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Eagle Stabbed Through the Heart—and a Loon’s to Blame

Birdie, you give loons a bad name

Loons have been known to launch themselves out of the water and stab others in the chest with their dagger-like beaks. (Photo by the Seney Natural History Association via Flickr under CC BY-SA 2.0)
smithsonianmag.com

When a bald eagle showed up dead in a Maine lake last summer, authorities suspected it might have been shot. But when an X-ray failed to find signs of metal in the bird’s chest, the veterinarian found something else—a stab wound straight into the eagle’s heart. The case became a wild whodunnit.

To solve the murder mystery, the eagle’s remains were sent to the National Wildlife Health Center in Madison, Wisconsin, for a thorough necropsy, wildlife biologist Danielle D’Auria explains in a blog post for the Maine Department of Island Fisheries and Wildlife. There, the identity of a likely culprit emerged. The puncture wound matched the size and shape of a loon’s straight, dagger-like bill.

But what about motivation? Near the dead eagle, Maine wildlife warden Neal Wykes had found a dead loon chick. In Wisconsin, the pathologists confirmed that its wounds matched the spacing of an eagle’s talons. All together the evidence suggests that when an eagle swooped in to steal a loon chick for a snack, the loon parent took revenge.

"From our understanding, this is the first time this has been documented where it [a loon] has actually killed an eagle, a pretty top predator,” D'Auria tells Dustin Wlodkowski at NECN. “That's why it was pretty fascinating."

Loons are a well-loved diving bird that can be found on wooded lakes throughout the northern United States and Canada, known for their low-pitched songs that can be heard across a body of water. They appear tranquil and proud—and sometimes adorable, carrying fluffy chicks on their backs—they’re also savage fighters. They’re known to fight ducks and Canada geese, and normally aim their stabbing bills at each other. As D’Auria writes, adult loons often have multiple healed puncture wounds on their chests.

“It’s been going on for millennia,” says The Loon Preservation Committee senior biologist John Cooley to Jason Bittel at National Geographic. “It’s survival of the fittest happening on our lakes.”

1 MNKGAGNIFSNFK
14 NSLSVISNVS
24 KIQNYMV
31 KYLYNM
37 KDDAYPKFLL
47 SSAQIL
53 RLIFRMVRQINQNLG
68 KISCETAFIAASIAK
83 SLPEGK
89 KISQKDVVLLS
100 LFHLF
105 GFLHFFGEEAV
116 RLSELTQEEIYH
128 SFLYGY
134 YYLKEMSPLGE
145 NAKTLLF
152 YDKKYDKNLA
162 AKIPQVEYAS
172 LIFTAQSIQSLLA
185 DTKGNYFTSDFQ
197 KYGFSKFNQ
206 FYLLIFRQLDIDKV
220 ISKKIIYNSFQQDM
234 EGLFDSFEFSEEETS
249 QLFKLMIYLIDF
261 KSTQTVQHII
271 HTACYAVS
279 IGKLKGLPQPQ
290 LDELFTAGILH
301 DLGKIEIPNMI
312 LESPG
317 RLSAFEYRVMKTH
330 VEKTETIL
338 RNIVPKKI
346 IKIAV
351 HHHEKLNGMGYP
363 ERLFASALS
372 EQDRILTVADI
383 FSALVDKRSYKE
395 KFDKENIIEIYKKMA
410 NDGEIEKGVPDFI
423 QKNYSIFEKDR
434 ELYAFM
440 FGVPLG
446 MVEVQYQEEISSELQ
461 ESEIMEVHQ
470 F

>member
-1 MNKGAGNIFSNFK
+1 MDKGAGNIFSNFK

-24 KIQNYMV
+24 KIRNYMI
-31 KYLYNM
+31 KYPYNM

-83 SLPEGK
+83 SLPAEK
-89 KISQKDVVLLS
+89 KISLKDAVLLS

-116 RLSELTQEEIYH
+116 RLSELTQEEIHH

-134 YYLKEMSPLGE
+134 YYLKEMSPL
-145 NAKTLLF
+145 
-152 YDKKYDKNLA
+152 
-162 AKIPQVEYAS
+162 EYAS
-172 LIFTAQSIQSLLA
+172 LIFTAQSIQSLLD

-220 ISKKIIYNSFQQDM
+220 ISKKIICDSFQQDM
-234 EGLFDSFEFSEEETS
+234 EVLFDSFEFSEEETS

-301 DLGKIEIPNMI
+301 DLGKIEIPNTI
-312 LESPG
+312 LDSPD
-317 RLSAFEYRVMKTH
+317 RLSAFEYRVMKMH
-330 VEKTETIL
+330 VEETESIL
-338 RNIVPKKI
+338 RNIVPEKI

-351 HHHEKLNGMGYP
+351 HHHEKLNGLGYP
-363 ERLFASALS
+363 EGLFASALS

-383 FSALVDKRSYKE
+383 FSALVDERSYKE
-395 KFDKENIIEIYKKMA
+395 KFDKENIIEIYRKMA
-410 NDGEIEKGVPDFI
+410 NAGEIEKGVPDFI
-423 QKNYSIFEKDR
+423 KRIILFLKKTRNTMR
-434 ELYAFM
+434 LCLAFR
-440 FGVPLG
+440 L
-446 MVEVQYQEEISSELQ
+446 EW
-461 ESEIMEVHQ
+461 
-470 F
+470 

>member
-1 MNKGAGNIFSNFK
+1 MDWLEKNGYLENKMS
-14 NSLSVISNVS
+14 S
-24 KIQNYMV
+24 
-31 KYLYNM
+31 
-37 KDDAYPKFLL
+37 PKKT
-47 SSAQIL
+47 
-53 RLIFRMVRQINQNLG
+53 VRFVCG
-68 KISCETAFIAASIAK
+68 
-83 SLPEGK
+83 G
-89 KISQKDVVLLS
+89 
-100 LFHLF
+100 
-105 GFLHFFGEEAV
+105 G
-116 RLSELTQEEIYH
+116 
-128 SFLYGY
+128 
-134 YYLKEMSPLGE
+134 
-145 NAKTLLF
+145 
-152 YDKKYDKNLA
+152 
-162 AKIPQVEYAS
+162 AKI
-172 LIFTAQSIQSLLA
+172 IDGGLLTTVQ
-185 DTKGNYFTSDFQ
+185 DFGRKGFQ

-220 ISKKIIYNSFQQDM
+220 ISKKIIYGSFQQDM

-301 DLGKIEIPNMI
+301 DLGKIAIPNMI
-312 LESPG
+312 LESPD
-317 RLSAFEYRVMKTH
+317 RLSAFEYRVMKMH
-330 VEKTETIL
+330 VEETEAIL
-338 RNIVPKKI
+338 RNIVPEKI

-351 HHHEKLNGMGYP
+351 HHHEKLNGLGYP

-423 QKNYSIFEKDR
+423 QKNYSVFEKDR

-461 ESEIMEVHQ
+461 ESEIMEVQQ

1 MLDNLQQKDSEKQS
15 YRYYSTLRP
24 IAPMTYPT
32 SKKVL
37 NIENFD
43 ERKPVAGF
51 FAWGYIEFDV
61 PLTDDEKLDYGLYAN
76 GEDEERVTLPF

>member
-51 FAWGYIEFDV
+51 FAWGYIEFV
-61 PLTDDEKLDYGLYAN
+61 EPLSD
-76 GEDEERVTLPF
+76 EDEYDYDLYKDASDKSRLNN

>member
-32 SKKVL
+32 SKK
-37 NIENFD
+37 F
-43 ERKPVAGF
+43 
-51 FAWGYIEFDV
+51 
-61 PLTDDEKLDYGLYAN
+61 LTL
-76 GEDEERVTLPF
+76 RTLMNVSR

Altercations between loons and bald eagles are a relatively new phenomenon to wildlife biologists because for decades, bald eagle populations were so low. But as their population recovers, the interactions are happening more often as the eagles prey on loon chicks and sometimes even adults. That an adult loon could fend one off caught biologists’ attention.

"Word got around that this eagle had been found dead," D’Auria tells NECN. "I heard about it through loon researchers who had heard about it through a wildlife rehabilitator."

Normally when an eagle is found dead, its remains are sent to the National Eagle Repository in Colorado, so that its parts can be distributed to Native Americans for ceremonial purposes, D’Auria explains in the blog. Researchers had to obtain special permission from the U.S. Fish and Wildlife service to get a fuller understanding of the circumstances of its death. And while the event may seem like a tragedy for the eagle and the loon chick, Cooley explains that the event is a good sign for conservation efforts.

“We want natural problems like this to replace the human-caused problems, like lead fishing tackle as a source of mortality,” Cooley tells National Geographic. “You know, we’re living for the day when eagles are the worst thing that loons have to deal with.”

It seems that when eagle populations plummeted as a result of DDT, habitat destruction and illegal hunting, loons came to rule the roost. But now that eagles are recovering, the two species must duke it out and find a new equilibrium.

“There’s a balance,” Vermont Center for Ecostudies loon biologist Eric Hanson tells National Geographic by email. “Eagles need to eat, and loons will defend their chicks as best they can.”

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